Irish chief executive of HSBC pledges £4m bonus to charity
Disappointing results as $5.83bn earnings fall short of analyst estimates
MICHAEL Geoghegan, the Irish chief executive of London-based HSBC bank, said yesterday that he would hand over his £4m (€4.4m) bonus to educational charities.
Mr Geoghegan, the 57-year-old son of a UCD academic from Co Tipperary, plans to give his bonus to charities in the UK and overseas, according to an emailed statement.
Mr Geoghegan went to school in Windsor in England and in Dublin but turned down a place at his father's employer, University College Dublin, to take up a job in the international division of HSBC. He has been with the bank ever since.
Mr Geoghegan, who didn't receive a bonus last year, will receive the bonus in stock over the next three years and then donate it to charity.
"Between now and 2013 I will give up to £4m to charities around the world, including important causes in Hong Kong and in the UK," he said.
Bonuses for bank bosses is a political football in the UK where the CEOs of Royal Bank of Scotland, Lloyds Banking Group and Barclays all waived their bonuses last month in response to public protests over pay.
HSBC, which didn't receive a government bailout, yesterday posted full-year net income that missed analyst estimates after costs for bad loans climbed and profit fell for units in Europe, the Middle East and Asia.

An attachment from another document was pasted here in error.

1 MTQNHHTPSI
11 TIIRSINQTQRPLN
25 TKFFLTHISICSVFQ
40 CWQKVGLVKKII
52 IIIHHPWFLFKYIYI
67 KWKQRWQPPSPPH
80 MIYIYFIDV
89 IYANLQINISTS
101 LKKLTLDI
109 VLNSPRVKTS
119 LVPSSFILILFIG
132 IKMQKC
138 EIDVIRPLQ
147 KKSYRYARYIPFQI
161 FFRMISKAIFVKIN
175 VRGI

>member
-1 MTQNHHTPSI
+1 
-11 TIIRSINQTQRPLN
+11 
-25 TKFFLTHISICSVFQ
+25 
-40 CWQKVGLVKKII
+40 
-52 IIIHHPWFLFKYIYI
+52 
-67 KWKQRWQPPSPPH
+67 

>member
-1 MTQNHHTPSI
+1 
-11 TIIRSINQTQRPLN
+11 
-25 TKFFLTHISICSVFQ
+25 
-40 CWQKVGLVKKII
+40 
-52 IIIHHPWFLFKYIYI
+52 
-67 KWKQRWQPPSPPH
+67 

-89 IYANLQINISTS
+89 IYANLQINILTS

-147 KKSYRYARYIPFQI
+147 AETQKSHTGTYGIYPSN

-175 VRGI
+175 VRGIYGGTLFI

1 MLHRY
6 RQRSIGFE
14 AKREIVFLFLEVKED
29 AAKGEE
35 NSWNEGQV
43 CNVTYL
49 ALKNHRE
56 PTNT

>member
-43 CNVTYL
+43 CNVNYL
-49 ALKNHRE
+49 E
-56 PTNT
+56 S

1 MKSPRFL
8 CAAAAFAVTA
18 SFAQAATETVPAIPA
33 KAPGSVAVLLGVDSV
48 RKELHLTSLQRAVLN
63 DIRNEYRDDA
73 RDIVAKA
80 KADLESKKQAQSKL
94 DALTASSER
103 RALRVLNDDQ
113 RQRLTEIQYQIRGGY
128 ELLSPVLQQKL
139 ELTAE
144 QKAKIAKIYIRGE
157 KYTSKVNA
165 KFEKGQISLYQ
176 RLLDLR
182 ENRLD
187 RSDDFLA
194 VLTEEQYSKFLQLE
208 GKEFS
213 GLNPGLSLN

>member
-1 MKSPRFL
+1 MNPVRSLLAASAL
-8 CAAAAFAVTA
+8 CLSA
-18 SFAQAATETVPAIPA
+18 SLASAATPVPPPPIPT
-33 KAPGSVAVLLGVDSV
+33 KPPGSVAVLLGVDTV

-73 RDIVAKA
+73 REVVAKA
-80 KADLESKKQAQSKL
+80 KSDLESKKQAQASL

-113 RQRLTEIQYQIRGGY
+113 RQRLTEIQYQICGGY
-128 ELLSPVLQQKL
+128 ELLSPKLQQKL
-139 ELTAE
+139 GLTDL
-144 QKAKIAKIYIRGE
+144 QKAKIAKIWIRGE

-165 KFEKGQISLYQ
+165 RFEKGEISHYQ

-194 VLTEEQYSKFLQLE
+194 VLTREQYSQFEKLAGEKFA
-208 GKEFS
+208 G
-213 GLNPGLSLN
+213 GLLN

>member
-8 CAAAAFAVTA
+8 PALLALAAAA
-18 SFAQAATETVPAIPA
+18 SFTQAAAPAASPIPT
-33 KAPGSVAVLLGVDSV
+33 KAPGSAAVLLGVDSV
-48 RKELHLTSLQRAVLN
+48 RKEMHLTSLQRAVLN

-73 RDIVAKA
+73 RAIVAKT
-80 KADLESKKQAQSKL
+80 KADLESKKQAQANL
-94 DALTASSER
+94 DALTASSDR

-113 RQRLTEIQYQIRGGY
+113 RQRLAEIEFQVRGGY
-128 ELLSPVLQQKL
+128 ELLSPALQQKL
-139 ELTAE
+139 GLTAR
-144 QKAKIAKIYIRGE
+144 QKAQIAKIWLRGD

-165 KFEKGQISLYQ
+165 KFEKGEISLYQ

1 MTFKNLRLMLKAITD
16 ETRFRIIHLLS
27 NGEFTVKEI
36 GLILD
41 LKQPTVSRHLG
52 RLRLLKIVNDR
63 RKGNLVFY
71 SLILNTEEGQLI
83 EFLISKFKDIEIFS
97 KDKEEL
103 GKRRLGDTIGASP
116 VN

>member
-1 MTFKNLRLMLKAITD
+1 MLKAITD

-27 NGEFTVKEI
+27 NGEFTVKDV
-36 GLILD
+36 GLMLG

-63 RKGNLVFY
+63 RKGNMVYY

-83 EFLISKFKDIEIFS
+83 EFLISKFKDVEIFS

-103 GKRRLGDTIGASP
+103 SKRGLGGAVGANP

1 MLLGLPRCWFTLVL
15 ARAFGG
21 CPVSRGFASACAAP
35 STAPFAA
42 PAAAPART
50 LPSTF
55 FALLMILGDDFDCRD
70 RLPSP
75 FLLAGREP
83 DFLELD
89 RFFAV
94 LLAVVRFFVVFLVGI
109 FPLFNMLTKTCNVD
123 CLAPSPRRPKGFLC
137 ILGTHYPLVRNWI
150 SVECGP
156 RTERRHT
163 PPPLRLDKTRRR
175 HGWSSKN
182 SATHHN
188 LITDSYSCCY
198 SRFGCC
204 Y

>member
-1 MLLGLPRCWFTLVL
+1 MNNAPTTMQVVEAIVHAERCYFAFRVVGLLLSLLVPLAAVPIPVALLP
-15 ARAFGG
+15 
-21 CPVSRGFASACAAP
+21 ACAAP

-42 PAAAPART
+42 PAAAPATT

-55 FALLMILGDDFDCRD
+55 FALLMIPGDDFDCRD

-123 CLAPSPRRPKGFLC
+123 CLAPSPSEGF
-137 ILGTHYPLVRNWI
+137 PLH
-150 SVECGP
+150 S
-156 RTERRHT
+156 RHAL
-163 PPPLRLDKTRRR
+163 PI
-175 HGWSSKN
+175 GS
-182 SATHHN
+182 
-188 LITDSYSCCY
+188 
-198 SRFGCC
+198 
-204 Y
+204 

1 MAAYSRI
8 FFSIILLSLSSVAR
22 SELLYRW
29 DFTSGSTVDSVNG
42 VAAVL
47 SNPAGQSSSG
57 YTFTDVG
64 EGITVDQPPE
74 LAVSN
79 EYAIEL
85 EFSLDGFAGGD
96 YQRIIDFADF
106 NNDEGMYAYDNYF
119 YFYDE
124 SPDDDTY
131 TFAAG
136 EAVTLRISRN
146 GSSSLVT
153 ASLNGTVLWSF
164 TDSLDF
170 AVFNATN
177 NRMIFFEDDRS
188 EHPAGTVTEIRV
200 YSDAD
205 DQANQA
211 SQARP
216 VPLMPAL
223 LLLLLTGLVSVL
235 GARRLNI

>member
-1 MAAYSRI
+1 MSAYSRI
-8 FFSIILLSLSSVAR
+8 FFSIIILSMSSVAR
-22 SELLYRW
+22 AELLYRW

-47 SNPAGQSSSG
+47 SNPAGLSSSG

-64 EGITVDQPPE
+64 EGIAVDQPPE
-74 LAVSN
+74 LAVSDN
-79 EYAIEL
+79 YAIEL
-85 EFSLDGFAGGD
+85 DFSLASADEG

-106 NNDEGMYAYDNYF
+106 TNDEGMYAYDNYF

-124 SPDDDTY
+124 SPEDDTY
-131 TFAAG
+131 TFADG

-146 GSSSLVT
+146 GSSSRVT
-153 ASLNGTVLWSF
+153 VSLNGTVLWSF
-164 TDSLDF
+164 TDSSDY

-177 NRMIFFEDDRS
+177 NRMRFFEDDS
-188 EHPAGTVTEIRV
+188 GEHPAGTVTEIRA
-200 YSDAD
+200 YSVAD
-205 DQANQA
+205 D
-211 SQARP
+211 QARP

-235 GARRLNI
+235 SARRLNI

Earnings increased to $5.83bn (€4.3bn) from $5.73bn a year earlier. That was less than the $7.76bn median estimate of analysts surveyed by Bloomberg.
"These results are disappointing," said David Crawford, a money manager at Octopus Investment who had the best- performing long-short fund in the UK last year.
"It is the most highly valued bank in Europe, so it needs to deliver on that high valuation. People expect great things from it."
The bank plans to trade its shares in Shanghai and last month moved chief executive Mr Geoghegan to Hong Kong from London to sharpen its focus on Asia.
HSBC halted consumer finance loans in the US after racking up provisions of at least $70bn in the past four years following its acquisition of US subprime lender Household International.
Impairment charges and other credit risk provisions rose to $26.5bn in 2009 compared with $24.9bn the previous year, the company said.
Full-year pretax profit fell by 63pc to $4bn in Europe, by 9.4pc to $10.2bn in Asia and by 74pc to $455m in the Middle East from the year-earlier period.
(Additional reporting by Bloomberg)